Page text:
Even with Winter Break, Behind-the-Scenes Work at Otterbein Doesn’t End
Posted Dec 18, 2020
Otterbein University’s semester ended for students on Dec. 4 with virtual finals week, and soon campus offices — including Admission and Financial Aid — will close for a well-deserved winter break from Dec. 19-Jan. 3.
However, while campus tours and financial aid appointments won’t be available, the work behind-the-scenes to keep campus running smoothly never stops.
Here a few areas that continue to operate over break and how they support the Cardinal Community.
It’s no surprise that the Facilities Services to-do list gets some much-needed attention while campus is quieter. Troy Bonte, executive director of facilities management, says it’s a balancing act between routine and preventative maintenance.
“It’s said that every $1 spent on preventative work equals $4 of future breakdown repair costs,” Bonte said. “The fact that campus is less occupied in December and early January gives us the chance to work more efficiently and quickly without having to interrupt faculty and staff work or students’ academics.”
Bonte says the first thing his staff focuses on is in-depth housekeeping responsibilities like carpet cleaning and detail work, like tile grout scrubbing, in restrooms and laboratories. Academic spaces and offices may receive a facelift with new paint, furniture, and other work orders that were filed during the semester. The grounds crew continues to do leaf pickup, gutter cleaning and snow removal on sidewalks and parking lots as needed.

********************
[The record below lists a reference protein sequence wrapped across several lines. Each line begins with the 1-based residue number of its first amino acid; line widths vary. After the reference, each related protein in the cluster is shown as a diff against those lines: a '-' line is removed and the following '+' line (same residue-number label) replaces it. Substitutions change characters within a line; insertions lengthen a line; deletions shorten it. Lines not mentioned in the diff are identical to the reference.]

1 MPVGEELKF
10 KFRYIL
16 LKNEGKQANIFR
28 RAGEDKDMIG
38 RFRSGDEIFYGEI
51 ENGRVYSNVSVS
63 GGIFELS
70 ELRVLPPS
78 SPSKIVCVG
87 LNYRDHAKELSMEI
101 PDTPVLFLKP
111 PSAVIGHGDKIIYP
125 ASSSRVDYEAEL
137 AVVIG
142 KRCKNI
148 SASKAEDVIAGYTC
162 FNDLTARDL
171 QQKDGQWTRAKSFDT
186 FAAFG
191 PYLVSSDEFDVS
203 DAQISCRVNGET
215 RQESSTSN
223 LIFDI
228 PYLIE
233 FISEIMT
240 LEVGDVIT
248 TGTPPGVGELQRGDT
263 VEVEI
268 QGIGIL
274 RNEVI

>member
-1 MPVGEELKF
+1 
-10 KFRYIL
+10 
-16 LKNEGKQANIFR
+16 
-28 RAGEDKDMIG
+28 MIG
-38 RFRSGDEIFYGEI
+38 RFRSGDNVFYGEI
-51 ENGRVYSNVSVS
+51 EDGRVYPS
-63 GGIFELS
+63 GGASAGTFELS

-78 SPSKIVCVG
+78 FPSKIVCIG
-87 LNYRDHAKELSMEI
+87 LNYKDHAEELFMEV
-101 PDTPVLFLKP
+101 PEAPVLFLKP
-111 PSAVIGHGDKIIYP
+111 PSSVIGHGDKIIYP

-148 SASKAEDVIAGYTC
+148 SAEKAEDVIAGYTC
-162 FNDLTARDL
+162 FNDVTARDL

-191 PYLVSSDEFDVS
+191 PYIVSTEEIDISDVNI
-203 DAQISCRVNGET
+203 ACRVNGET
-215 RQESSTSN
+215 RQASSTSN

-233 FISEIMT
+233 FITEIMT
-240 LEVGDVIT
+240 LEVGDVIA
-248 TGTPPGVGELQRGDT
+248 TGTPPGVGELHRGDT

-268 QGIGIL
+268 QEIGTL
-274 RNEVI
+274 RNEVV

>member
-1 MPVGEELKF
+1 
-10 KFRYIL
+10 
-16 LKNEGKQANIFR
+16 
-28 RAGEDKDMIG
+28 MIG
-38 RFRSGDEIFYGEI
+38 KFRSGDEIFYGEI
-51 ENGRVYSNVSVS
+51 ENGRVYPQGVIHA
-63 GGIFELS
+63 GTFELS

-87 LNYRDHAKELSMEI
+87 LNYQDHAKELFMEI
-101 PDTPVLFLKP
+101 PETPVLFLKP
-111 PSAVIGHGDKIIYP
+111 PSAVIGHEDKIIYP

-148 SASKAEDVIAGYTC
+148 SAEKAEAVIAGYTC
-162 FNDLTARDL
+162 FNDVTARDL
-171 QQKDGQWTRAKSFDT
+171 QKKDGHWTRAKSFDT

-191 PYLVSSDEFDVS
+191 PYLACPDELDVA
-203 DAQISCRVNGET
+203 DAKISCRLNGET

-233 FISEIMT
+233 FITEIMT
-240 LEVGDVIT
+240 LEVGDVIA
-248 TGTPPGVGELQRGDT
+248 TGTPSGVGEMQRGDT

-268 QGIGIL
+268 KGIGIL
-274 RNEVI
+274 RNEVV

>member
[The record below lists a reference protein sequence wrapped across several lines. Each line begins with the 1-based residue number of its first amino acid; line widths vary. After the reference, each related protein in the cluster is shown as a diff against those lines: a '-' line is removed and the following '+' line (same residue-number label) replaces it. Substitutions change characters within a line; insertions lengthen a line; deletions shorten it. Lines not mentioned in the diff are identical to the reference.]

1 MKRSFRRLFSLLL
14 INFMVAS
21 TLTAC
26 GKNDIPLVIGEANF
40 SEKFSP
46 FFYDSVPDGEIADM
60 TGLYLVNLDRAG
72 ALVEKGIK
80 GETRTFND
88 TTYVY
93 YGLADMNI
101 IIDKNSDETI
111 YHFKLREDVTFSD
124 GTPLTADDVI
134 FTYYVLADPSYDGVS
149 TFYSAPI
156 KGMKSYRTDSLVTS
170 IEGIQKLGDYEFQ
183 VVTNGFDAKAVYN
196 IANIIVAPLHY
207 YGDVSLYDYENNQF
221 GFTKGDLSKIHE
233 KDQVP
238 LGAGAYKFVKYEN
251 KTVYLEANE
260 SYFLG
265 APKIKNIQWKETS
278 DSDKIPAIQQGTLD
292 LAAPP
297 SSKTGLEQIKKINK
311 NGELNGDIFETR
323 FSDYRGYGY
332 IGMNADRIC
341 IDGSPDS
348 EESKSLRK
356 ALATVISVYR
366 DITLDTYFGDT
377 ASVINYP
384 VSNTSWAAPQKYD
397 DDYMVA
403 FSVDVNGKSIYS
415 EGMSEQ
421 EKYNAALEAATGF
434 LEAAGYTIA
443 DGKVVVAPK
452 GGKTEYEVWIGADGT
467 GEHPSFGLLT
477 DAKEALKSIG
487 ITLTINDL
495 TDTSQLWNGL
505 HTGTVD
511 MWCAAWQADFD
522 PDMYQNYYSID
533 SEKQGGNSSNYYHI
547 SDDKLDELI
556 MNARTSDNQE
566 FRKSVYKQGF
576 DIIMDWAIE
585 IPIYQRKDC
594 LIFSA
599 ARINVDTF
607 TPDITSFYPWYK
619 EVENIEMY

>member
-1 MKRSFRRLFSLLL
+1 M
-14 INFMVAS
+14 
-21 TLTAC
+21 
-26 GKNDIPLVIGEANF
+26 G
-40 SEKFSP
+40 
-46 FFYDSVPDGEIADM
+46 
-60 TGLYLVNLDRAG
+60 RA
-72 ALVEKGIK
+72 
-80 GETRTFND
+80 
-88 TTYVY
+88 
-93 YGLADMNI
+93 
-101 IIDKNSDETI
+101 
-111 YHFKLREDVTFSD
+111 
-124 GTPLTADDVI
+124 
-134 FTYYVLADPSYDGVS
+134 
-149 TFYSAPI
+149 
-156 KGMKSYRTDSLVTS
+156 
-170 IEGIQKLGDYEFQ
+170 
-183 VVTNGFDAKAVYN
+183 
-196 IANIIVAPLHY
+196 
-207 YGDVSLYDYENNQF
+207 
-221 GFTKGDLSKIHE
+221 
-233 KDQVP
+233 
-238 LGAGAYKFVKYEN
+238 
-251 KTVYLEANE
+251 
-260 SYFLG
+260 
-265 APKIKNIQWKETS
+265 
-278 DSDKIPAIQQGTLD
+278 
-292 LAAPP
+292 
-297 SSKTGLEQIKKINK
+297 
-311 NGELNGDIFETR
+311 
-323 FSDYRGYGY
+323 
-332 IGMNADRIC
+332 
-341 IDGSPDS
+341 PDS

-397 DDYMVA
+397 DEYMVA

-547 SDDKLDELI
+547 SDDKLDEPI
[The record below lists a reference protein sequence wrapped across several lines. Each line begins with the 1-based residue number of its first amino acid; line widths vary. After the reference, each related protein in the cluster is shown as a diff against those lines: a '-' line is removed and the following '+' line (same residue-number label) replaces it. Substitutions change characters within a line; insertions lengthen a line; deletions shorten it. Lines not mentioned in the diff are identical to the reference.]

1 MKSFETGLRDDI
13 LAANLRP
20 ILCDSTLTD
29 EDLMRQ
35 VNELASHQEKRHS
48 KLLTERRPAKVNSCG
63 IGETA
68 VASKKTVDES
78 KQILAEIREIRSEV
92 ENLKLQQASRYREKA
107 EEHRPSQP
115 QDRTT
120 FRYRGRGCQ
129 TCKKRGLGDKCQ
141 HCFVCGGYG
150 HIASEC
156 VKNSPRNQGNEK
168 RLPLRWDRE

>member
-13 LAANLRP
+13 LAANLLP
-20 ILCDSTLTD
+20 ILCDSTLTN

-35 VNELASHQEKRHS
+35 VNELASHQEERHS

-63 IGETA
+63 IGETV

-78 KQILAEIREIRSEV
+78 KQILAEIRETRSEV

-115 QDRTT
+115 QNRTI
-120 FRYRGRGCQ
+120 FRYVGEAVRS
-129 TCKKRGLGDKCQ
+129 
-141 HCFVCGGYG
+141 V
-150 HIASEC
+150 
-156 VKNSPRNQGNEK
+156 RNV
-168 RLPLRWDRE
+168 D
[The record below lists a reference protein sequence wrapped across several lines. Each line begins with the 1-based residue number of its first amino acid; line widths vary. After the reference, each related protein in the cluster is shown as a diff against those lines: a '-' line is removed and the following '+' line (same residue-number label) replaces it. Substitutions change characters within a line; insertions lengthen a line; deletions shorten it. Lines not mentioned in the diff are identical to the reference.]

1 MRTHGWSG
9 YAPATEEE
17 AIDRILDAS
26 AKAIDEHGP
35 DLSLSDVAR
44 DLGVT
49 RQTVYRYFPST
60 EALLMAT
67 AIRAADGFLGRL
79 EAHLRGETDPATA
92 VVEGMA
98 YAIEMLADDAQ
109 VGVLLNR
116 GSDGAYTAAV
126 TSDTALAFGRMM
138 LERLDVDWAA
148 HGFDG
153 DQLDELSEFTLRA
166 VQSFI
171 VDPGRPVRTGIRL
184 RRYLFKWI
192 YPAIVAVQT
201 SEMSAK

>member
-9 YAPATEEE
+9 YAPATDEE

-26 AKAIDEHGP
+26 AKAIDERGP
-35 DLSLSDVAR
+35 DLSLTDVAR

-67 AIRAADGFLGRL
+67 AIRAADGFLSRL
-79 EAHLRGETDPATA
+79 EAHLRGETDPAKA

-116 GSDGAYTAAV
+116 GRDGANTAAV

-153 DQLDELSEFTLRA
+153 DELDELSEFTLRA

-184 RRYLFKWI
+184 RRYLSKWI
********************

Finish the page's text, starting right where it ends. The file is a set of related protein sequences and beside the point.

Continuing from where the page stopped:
In addition to the routine work, special projects are also on the docket. This year, the telephone systems will be assessed to make sure they are working correctly and to connect them to a new app for employees to tie their cell phones to their office phones. A new card reader will be installed in the psychology labs to better secure and track lab usage and a power transformer will be worked on in Towers Hall.
Thanks to the pandemic, there are some unique projects Facilities crews have to undertake this winter break.
“Besides a significant and thorough deep clean of all shared spaces on campus, we also have to really focus our efforts on Dunlap-King Residence Hall, as it will be the isolation area for those testing positive for COVID-19 and quarantine for those who are exposed,” Bonte said. “We’ll be making sure rooms are spaced out, get the deep cleaning they need, and double-checking amenities and access points.
“Bottom line: everything we do is to make sure everyone’s return to campus in the spring is as trouble-free as possible,” he said.
The handful of students remaining on campus over winter break are mostly comprised of winter sports athletes, those who work locally, and who make Otterbein their permanent home due to distance or other personal reasons. Resident assistants (RA) continue to live in the buildings alongside the other students, but their responsibilities change slightly.
“Typically at this time during winter break, and this year is the same, we only have a handful of students because the athletes return at the end of December. That means the RAs are mainly available for emergencies,” said Tracy Benner, director of residence life.
During break, Residence Life is updating all housing selection materials for next year. Since housing selection is traditionally done in-person, their staff is trying to re-think the entire process to be virtual.